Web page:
Typically, I'm not a baker. My happy place is in the kitchen, but it's when I'm cooking. With cooking, you can experiment as you go, layering flavors and textures until you have created something perfect to your palette. With baking, there are rigid guidelines you must follow to the letter, if not, all kinds of things can go wrong: miss an ingredient, your bread won't rise, over-stir your batter and your cake will be hard, cook for too long, and your muffins come out rubbery! Ugh. Why is it such a headache to freaking bake sometimes!! Slowly, I have learned to tap into the part of the brain which allows you to bake (I think it's near the part of the brain that allows you to do long division as well, that part hasn't been tapped into for years, I'm afraid). Baking things from scratch used to give me some weird form of anxiety, but now, I rather enjoy it. Sure, I can't just throw in extra ingredients the way I do when I make spaghetti sauce, but I'm beginning to enjoy the challenge of baking. You have to be fully engaged and focused to be successful at baking, I guess it is another one of those sneaky metaphors for life. In September, I caught a major baking bug. It started with cinnamon rolls, then it was pumpkin spice cookies, banana-nut bread, and finally, pumpkin bread— let's just say, I'm all spiced out. I wanted to make a recipe that didn't call for cinnamon, nutmeg, or some seasonal ingredient.
A few months ago, I bought Baked Explorations cookbook for like $6 at Marshalls, the recipes inside looked amazing, but I actually bought it for the aesthetics; I love the typography, the layout, color palette, and photography. This is how I pick my cookbooks, people. I am not ashamed.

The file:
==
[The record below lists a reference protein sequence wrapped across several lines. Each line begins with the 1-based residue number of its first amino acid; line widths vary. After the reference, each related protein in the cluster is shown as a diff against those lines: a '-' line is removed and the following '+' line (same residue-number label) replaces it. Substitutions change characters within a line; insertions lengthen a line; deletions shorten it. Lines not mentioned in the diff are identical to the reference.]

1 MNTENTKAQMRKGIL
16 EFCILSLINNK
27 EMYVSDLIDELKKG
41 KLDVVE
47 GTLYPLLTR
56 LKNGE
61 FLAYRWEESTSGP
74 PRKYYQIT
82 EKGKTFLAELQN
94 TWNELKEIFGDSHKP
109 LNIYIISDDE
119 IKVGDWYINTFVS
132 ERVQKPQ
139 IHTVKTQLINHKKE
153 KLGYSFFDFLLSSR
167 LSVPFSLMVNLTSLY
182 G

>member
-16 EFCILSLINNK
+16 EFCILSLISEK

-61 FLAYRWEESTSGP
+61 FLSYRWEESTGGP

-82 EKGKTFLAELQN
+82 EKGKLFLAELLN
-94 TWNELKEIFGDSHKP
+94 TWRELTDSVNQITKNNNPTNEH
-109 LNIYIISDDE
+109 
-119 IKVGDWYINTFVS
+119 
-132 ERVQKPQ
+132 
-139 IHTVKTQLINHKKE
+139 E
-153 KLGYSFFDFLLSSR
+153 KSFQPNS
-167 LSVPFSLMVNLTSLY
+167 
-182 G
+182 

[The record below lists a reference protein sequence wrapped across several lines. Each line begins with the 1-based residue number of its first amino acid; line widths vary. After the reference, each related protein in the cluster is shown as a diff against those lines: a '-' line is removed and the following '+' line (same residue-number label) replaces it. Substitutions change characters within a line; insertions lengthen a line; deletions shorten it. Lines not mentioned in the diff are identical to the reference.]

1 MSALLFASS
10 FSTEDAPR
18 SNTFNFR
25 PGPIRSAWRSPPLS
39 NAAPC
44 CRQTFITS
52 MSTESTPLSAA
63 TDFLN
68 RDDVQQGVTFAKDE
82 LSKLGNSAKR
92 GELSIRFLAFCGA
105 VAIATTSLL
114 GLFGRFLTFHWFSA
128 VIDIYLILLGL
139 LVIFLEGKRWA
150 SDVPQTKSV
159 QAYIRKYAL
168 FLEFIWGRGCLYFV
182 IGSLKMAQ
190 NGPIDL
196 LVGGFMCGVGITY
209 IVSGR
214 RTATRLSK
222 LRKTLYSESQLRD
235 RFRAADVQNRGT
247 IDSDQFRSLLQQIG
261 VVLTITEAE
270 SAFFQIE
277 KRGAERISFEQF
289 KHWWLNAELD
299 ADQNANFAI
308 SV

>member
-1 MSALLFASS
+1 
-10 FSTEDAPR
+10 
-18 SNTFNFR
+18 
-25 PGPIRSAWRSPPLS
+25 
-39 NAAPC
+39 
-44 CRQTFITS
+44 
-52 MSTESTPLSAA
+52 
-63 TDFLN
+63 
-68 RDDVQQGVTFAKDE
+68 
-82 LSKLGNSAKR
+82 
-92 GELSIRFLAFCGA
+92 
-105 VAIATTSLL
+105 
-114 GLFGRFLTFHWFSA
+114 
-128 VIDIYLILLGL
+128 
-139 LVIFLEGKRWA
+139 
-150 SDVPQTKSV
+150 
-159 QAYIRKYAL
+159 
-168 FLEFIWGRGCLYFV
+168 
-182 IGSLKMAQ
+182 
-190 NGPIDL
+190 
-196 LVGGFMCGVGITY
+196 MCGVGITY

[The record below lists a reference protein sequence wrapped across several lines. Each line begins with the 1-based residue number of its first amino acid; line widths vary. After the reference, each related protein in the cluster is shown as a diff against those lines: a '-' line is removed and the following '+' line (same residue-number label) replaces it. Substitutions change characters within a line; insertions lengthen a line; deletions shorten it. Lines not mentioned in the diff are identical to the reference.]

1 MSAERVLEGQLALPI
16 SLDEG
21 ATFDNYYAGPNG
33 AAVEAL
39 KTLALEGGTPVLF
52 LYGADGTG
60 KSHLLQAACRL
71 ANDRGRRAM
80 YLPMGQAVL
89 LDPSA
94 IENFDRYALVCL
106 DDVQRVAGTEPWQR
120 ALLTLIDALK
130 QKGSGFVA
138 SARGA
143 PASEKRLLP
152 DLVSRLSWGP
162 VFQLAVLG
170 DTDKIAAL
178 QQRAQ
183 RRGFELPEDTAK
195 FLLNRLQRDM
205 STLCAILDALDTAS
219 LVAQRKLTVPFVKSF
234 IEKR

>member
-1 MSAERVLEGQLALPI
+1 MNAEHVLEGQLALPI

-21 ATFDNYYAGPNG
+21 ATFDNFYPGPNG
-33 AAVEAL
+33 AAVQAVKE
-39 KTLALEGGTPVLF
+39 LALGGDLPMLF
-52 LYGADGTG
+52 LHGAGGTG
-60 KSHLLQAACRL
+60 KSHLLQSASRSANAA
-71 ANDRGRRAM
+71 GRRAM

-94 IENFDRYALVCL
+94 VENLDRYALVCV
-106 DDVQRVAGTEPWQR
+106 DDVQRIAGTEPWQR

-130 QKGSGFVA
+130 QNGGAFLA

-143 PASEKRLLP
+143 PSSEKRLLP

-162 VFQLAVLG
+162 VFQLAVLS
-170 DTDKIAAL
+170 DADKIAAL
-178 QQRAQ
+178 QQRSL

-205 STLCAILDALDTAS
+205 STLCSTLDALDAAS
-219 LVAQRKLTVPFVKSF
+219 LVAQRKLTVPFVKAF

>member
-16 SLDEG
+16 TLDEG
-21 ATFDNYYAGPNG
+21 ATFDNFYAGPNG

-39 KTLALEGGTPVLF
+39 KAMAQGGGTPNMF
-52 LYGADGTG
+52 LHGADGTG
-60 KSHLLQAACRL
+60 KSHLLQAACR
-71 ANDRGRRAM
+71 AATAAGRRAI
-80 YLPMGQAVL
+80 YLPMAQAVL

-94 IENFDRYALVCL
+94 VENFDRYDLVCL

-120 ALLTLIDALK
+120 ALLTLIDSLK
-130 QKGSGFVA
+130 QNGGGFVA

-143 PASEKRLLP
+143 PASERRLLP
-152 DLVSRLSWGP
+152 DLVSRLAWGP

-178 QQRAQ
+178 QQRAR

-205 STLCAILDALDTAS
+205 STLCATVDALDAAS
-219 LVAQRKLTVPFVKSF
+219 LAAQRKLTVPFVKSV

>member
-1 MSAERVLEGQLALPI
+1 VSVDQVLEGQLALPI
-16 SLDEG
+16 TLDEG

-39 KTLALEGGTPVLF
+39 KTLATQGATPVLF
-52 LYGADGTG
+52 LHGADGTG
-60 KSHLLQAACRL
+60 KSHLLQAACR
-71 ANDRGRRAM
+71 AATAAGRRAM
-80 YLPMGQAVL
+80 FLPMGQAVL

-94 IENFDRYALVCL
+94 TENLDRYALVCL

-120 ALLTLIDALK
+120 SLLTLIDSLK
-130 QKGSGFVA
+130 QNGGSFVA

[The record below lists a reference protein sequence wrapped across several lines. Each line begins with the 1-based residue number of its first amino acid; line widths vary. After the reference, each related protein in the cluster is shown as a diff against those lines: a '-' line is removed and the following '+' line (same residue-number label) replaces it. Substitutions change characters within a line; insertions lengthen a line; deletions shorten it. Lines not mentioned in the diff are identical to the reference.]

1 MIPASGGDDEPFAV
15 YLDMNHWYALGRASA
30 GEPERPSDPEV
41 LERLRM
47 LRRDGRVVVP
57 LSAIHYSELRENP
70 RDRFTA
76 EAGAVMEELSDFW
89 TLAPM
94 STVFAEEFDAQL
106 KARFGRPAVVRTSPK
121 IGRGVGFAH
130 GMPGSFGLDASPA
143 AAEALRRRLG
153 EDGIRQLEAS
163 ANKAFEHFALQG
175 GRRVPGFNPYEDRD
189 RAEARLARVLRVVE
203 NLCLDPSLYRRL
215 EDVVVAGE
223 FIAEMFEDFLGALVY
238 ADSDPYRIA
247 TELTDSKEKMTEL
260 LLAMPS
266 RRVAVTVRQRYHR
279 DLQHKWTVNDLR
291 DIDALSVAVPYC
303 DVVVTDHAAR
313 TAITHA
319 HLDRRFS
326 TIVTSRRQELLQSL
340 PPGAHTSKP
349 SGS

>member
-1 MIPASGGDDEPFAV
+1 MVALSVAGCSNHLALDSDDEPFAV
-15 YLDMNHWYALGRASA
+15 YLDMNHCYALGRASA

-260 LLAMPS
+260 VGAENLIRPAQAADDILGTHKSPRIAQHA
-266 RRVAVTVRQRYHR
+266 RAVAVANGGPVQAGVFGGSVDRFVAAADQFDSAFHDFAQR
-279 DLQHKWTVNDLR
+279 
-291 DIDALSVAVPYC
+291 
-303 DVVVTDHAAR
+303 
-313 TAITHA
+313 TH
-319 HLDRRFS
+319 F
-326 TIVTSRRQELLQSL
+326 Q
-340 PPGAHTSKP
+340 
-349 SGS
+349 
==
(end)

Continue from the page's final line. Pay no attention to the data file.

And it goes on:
The other huge reason I bought this book, is because the authors are men! I am not sexist by any means, and I know men bake, but I've never owned a baking cookbook that was not made by a woman. So, immediately, I was onboard.
Upon getting the book home, I gave it a second look, reading through each recipe, drooling over the pictures and bookmarking the ones I would try first, if I had the chance.
The Chocolate Whoopie Pie looked legendary. Two dark chocolate cakes (or cookies? cookie-cake?), sandwiching a pillow of dreamy vanilla creme. It had me at hello.
The only hesitation I had with this recipe was the creme filling. I have never had success making my own whipped cream, or frosting; it's so temperamental! This time was no different, I only destroyed half of my kitchen (no pictures to capture this moment, oh darn) trying to make this creme filling. Let's just say, in the end, I won. Let's just also say, I need to get a stand-mixer. ASAP.
Enjoy some pics of my process with baking this amazing treat. And, it is amazing. Unfortunately, these are possibly the most addictive things I've ever made.
FOR THE CHOCOLATE COOKIES
3½ cups all-purpose flour ¼ teaspoon salt 1¼ teaspoons baking powder 1¼ teaspoons baking soda ¾ cup dark unsweetened cocoa powder 2 teaspoons instant espresso powder 1/2 cup hot coffee 2 cups firmly packed light brown sugar 3/4 cups canola oil 1 large egg, room temperature 1 teaspoon pure vanilla extract 1/2 cup buttermilk, room temperature, shaken
Preheat oven to 350° F. Line 2 baking sheets with parchment paper.
In a large bowl, whisk together the flour, salt, baking powder, and baking soda, and set aside.